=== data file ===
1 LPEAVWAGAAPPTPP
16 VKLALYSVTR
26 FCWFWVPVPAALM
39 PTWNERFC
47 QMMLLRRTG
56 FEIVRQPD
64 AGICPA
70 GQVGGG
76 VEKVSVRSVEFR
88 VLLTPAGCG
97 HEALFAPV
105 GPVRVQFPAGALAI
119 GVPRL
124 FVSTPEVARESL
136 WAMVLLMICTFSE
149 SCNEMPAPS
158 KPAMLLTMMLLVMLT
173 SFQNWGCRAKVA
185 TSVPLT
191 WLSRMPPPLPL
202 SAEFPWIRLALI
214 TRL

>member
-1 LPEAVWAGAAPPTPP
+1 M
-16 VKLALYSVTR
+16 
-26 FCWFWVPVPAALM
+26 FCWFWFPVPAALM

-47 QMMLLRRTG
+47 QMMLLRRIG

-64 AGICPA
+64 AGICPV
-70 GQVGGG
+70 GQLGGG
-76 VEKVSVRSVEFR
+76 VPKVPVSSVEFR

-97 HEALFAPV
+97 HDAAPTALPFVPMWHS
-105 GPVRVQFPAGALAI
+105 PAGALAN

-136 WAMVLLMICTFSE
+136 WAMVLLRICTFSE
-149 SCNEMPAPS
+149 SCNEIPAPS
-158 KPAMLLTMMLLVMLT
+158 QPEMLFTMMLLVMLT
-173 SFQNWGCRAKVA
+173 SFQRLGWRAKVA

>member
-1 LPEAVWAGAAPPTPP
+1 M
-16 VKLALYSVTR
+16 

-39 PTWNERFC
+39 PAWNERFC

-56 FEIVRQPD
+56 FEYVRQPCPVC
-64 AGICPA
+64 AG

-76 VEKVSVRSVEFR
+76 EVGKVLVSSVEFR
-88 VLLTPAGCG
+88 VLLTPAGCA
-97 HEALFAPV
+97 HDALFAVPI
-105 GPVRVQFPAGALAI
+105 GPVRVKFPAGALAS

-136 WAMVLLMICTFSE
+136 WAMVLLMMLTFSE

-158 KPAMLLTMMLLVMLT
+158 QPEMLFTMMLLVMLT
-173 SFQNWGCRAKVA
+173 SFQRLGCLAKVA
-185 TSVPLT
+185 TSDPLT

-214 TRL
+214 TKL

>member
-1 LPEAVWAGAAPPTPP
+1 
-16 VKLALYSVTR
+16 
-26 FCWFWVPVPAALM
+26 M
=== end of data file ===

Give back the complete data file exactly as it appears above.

1 LPEAVWAGAAPPTPP
16 VKLALYSVTR
26 FCWFWVPVPAALM
39 PTWNERFC
47 QMMLLRRTG
56 FEIVRQPD
64 AGICPA
70 GQVGGG
76 VEKVSVRSVEFR
88 VLLTPAGCG
97 HEALFAPV
105 GPVRVQFPAGALAI
119 GVPRL
124 FVSTPEVARESL
136 WAMVLLMICTFSE
149 SCNEMPAPS
158 KPAMLLTMMLLVMLT
173 SFQNWGCRAKVA
185 TSVPLT
191 WLSRMPPPLPL
202 SAEFPWIRLALI
214 TRL

>member
-1 LPEAVWAGAAPPTPP
+1 M
-16 VKLALYSVTR
+16 
-26 FCWFWVPVPAALM
+26 FCWFWFPVPAALM

-47 QMMLLRRTG
+47 QMMLLRRIG

-64 AGICPA
+64 AGICPV
-70 GQVGGG
+70 GQLGGG
-76 VEKVSVRSVEFR
+76 VPKVPVSSVEFR

-97 HEALFAPV
+97 HDAAPTALPFVPMWHS
-105 GPVRVQFPAGALAI
+105 PAGALAN

-136 WAMVLLMICTFSE
+136 WAMVLLRICTFSE
-149 SCNEMPAPS
+149 SCNEIPAPS
-158 KPAMLLTMMLLVMLT
+158 QPEMLFTMMLLVMLT
-173 SFQNWGCRAKVA
+173 SFQRLGWRAKVA

>member
-1 LPEAVWAGAAPPTPP
+1 M
-16 VKLALYSVTR
+16 

-39 PTWNERFC
+39 PAWNERFC

-56 FEIVRQPD
+56 FEYVRQPCPVC
-64 AGICPA
+64 AG

-76 VEKVSVRSVEFR
+76 EVGKVLVSSVEFR
-88 VLLTPAGCG
+88 VLLTPAGCA
-97 HEALFAPV
+97 HDALFAVPI
-105 GPVRVQFPAGALAI
+105 GPVRVKFPAGALAS

-136 WAMVLLMICTFSE
+136 WAMVLLMMLTFSE

-158 KPAMLLTMMLLVMLT
+158 QPEMLFTMMLLVMLT
-173 SFQNWGCRAKVA
+173 SFQRLGCLAKVA
-185 TSVPLT
+185 TSDPLT

-214 TRL
+214 TKL

>member
-1 LPEAVWAGAAPPTPP
+1 
-16 VKLALYSVTR
+16 
-26 FCWFWVPVPAALM
+26 M